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Richard230
06 September 2010, 1922
A long article in the business “technology” section of the Monday issue of the San Jose Mercury News by Dana Hull, titled “All charged up and ready to go?”, was quite interesting. The article is about the infrastructure needed to keep electric vehicles moving.

A sidebar titled “Are you EV ready” states: “If you plan to buy an electric car, here are a few questions to consider: What kind of home charging system does the automaker advise you to get? Do you have a garage? How many miles do you expect to drive each day? Have you called your utility company and told them of your plans to get an electric vehicle?”

The article says that Nissan recommends a Level 2, 240 V, 40 amp, charging system for their vehicles. The charging dock will need to be hard-wired directly to the breaker box by a certified electrician and will require an electrical permit from the local building department. This permit may take between 30 and 45 days to issue. (Last year I obtained a permit from my city to install a 3” pipe through my 6” high street curb and it took 3 months to issue the permit and the fee was $400 for $100 worth of work.) Nissan has chosen Aero-Vironment, a SoCal company best known for its work on battery-powered planes, to install “home charging docks” specifically for their Leaf. The estimated cost for this installation is $2,200.

GM has yet to announce a company authorized to install its charging dock.

The article goes on to say that anyone who doesn’t have a garage to park their vehicle in while it is charging has a problem.

Pacific Gas and Electric expects to see 219,000 to 845,000 electric vehicles on the road within Northern California by the end of 2020. The utility company says that the SF Bay Area will be “ground zero” for electric vehicles. However, they are worried that too many EVs charging within the same neighborhood will fry their local transformers and they want to be notified of each customer who has an EV so that they can inspect their facilites and upgrade them if necessary. “Home charging is a shared responsibility” said Saul Zambrano of PG&E. “Our responsibility is to make sure the grid is safe.” (Apparently he didn’t say exactly what the customer is supposed to do to share this responsibility – no doubt that will come later.)

The article finishes up with a discussion of PG&E’s E-9 rate, which it says is mandatory for residential customers who plan to refuel an EV at their home. The charge is as little as 5 cents a kWh for charging after midnight. Customers need to contact PG&E to arrange to be on the E-9 rate schedule. That rate could change however, as the California PUC is examining EV rates and is expected to make a decision about them by the end of December.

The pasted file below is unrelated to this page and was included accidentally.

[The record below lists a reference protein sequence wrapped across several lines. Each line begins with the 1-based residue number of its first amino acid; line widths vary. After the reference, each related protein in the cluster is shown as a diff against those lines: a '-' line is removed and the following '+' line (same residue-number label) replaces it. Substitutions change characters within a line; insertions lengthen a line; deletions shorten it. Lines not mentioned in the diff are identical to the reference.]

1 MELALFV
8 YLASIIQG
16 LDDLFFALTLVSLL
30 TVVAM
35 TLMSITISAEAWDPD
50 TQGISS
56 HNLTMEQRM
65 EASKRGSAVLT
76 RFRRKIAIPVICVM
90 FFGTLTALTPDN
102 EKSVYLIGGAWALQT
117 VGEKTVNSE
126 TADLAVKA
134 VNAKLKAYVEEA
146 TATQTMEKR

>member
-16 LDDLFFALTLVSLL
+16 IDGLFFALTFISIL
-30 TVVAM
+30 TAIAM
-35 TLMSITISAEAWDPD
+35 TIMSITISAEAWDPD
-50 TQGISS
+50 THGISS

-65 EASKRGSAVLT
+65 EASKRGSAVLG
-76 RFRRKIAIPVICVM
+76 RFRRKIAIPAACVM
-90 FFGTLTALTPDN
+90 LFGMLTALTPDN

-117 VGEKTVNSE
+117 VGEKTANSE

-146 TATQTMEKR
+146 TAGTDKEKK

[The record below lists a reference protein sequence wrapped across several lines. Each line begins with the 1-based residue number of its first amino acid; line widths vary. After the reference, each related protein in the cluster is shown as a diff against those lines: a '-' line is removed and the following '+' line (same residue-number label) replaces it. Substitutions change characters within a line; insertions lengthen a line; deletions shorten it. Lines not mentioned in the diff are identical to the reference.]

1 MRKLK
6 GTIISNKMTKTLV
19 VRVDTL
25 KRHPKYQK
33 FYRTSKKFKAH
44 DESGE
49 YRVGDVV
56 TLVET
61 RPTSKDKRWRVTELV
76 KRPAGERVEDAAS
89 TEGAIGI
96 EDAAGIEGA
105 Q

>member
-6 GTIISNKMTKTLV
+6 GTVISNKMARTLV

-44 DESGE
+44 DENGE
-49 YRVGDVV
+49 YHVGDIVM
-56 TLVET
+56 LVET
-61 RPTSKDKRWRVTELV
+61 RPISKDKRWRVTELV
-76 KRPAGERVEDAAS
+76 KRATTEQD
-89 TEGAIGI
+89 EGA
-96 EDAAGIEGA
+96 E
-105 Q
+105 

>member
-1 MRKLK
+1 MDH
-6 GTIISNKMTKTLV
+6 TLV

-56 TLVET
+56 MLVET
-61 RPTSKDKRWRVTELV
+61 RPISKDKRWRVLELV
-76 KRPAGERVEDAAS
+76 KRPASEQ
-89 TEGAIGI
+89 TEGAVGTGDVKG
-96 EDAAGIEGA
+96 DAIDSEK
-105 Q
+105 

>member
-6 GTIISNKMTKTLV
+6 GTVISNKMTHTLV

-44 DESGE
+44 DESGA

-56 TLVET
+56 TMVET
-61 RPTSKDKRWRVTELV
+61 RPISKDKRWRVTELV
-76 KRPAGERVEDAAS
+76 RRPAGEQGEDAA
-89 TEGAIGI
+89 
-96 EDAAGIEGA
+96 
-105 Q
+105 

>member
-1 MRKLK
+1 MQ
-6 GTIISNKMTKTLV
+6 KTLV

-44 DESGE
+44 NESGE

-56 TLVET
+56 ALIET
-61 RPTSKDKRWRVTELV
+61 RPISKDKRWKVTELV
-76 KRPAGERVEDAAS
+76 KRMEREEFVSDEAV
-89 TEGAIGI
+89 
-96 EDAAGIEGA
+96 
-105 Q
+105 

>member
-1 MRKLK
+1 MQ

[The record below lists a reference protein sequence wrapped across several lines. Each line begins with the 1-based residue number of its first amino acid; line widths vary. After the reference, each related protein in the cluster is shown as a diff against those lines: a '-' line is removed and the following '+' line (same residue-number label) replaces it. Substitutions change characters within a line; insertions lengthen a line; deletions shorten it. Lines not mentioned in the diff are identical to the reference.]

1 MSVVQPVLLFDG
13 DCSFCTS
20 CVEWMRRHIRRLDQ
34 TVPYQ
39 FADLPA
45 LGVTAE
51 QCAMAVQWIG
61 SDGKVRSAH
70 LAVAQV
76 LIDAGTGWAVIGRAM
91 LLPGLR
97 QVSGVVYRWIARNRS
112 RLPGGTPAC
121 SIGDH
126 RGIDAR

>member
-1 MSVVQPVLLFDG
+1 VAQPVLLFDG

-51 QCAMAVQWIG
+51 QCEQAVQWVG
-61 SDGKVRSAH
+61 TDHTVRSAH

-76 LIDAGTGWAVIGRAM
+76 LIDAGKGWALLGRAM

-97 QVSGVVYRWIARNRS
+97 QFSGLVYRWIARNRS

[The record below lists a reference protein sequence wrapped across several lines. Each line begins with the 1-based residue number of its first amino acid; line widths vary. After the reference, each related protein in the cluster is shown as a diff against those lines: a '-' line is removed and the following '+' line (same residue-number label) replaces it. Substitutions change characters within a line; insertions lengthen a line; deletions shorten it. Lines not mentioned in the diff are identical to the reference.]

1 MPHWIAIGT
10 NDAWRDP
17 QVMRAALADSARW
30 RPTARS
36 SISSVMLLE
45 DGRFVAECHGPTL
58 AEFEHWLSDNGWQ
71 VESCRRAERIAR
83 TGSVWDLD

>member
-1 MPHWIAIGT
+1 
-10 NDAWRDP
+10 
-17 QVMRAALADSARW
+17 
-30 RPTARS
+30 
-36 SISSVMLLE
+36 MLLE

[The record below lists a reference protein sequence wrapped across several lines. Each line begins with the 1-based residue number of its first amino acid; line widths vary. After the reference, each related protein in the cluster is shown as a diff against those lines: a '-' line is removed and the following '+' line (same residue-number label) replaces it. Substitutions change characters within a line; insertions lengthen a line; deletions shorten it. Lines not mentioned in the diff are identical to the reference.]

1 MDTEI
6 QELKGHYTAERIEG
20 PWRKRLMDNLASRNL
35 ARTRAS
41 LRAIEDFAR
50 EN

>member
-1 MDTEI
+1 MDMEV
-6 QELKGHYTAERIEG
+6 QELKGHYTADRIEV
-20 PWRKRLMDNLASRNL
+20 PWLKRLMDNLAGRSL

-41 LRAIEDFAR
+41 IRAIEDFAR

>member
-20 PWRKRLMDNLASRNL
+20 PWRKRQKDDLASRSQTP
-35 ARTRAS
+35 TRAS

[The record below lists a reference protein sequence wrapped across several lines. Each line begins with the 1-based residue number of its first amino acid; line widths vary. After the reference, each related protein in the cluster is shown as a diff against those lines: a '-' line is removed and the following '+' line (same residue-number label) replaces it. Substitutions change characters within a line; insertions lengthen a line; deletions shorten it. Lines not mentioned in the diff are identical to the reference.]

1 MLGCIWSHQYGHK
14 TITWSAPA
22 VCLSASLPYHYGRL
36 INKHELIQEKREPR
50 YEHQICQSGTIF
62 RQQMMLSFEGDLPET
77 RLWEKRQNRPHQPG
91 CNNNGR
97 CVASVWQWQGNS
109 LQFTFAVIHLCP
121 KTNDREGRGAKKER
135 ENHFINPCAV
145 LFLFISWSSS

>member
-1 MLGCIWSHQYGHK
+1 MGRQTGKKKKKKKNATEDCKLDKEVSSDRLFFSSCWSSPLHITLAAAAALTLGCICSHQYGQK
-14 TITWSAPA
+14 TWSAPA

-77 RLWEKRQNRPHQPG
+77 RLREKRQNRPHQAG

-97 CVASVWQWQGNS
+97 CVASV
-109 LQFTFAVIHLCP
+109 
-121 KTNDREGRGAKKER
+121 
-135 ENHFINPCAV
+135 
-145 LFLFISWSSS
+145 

EVcycle
07 September 2010, 0158
Interesting issues.

219,000 to 845,000 electric vehicles? That seems like a wide spread of difference.

I would hope that battery/charger technology would have improved by then so less power is needed to charge.

I would hope more people would have solar by then too.

I did see an program over the weekend that showed the Tokyo auto show and a car that charged in 15 minutes?

Glad to see that they are thinking about all of this. All I get around here is " What the heck is that thing?"

:)

Ryland
09 September 2010, 0646
Fast charging tends to be harder on the batteries and I see no reason that for home charging you would need a 15-30 minute charge, I have no issue plugging my electric car in over night or at work for 8 hours and charging it at a lower rate.
But really, if you have a street of houses that can handle everyone coming home at 6pm and turning on their electric range and flipping on a big screen TV and having electric water heaters turn on all around the same time because people are all showering around the same time charging an EV shouldn't be an issue.

Richard230
09 September 2010, 0735
Someone like me might think that PG&E could be trying to use the introduction of EVs to request power rate increases to pay for the upgrading and maintenance of their infrastructure that they should be accomplishing all along out of their own capital improvement funds.

EVcycle
09 September 2010, 0809
Someone like me might think that PG&E could be trying to use the introduction of EVs to request power rate increases to pay for the upgrading and maintenance of their infrastructure that they should be accomplishing all along out of their own capital improvement funds.

That crossed my mind ad well. We had a similar issue with our local SCE&G. They asked for a 10% rate increase and included new meters for Solar power homes among other reasoning in the request. Everyone balked at the 10% and it was knocked down to something like 5.8% which is all they properly really wanted anyway. :(